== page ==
comscore Staple and super food of the Pacific celebrated at third annual La ‘Ulu event | Honolulu Star-Advertiser
Hawaii News

Staple and super food of the Pacific celebrated at third annual La ‘Ulu event

  • CRAIG T. KOJIMA / 2015

    The breadfruit has gained a reputation as a super food in recent years.

For some the word “breadfruit” might conjure the story of the infamous 1789 voyage of the HMS Bounty that ended in mutiny, said Tamara Sherill, executive director of Maui Nui Botanical Gardens in Kahului.

“But that’s only a tiny part of the history of a staple food enjoyed by people across Oceania,” she said.

The British expedition headed by Capt. William Bligh was tasked with collecting breadfruit saplings as a potential cheap and nutritious food for slaves on sugar plantations in the British West Indies. Historians say the mutiny was spurred, in part, by Bligh’s rationing of drinking water to keep the plants alive.

But the prickly, football-size fruit has long been familiar to Pacific islanders and in recent years gained a reputation as a super food. The starchy staple will be celebrated at the third annual La ‘Ulu, aka “Breadfruit Day,” festival from 10 a.m. to 3 p.m. Saturday at the Maui Nui Botanical Gardens.

The free event features Hawaiian cultural activities, a native plant sale, entertainment by Uluwehi Guerrero and Halau Hula Kauluokaia and others, food booths and more. John Cadman of Maui Breadfruit Co. is the keynote speaker and will be selling his ono Pono Pies and vegetarian ulu curry.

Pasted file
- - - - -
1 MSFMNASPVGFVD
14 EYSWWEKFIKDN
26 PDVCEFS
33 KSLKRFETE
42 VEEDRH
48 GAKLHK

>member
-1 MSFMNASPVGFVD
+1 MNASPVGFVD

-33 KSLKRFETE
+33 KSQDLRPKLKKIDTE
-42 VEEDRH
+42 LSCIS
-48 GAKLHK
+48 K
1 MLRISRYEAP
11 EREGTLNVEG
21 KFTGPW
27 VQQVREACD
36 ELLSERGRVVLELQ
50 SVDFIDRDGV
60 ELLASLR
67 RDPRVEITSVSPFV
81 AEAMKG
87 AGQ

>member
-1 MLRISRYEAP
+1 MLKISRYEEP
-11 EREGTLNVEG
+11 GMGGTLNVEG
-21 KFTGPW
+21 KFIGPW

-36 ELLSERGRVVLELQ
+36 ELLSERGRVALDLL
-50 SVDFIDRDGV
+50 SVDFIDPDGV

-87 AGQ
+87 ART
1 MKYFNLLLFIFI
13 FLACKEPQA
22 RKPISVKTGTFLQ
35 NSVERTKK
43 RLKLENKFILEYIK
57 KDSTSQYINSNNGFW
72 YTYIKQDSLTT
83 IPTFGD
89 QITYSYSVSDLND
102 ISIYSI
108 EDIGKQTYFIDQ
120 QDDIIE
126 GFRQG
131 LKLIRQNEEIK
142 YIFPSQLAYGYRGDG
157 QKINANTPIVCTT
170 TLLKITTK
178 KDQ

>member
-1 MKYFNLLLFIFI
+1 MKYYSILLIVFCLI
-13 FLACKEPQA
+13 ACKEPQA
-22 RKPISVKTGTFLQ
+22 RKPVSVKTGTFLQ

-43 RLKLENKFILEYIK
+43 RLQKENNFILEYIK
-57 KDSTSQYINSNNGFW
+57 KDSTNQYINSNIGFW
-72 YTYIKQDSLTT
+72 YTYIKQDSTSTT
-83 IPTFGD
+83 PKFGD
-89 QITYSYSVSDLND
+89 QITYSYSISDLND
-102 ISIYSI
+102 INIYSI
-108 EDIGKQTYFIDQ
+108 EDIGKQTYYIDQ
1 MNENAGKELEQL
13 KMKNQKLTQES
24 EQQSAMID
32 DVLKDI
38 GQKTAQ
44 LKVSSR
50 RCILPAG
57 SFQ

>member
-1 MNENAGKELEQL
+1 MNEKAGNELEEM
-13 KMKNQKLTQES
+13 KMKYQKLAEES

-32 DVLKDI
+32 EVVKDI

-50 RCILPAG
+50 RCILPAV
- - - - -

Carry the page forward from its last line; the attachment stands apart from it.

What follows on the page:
Hana’s Kahanu Garden, recently featured on the NatGeo series “Gordon Ramsay: Uncharted,” will be there selling the Maafala variety of ulu trees.

Cooking demonstrations will feature ulu risotto with lemon and parmesan by Grand Wailea exec sous-chef Mike Lofaro, ulu tamales by Mariposa Blanco of Kua o ka La Public Charter School, ulu tots by executive chef Isaac Bancaco of Andaz Maui at Wailea Resort, and ulu takoyaki with black- sesame mayo by chef and Hawaiian cultural practitioner Robert Kealoha Domingo of Nui Kealoha.

“We are excited to offer cooking demonstrations featuring ulu because eating more indigenous, plant-based foods helps to foster an appreciation and acceptance of healthy foods,” said Kaimana Brummel of event sponsor Blue Zones Project.

For more information or to volunteer, call 249-2798 or visit mnbg.org.

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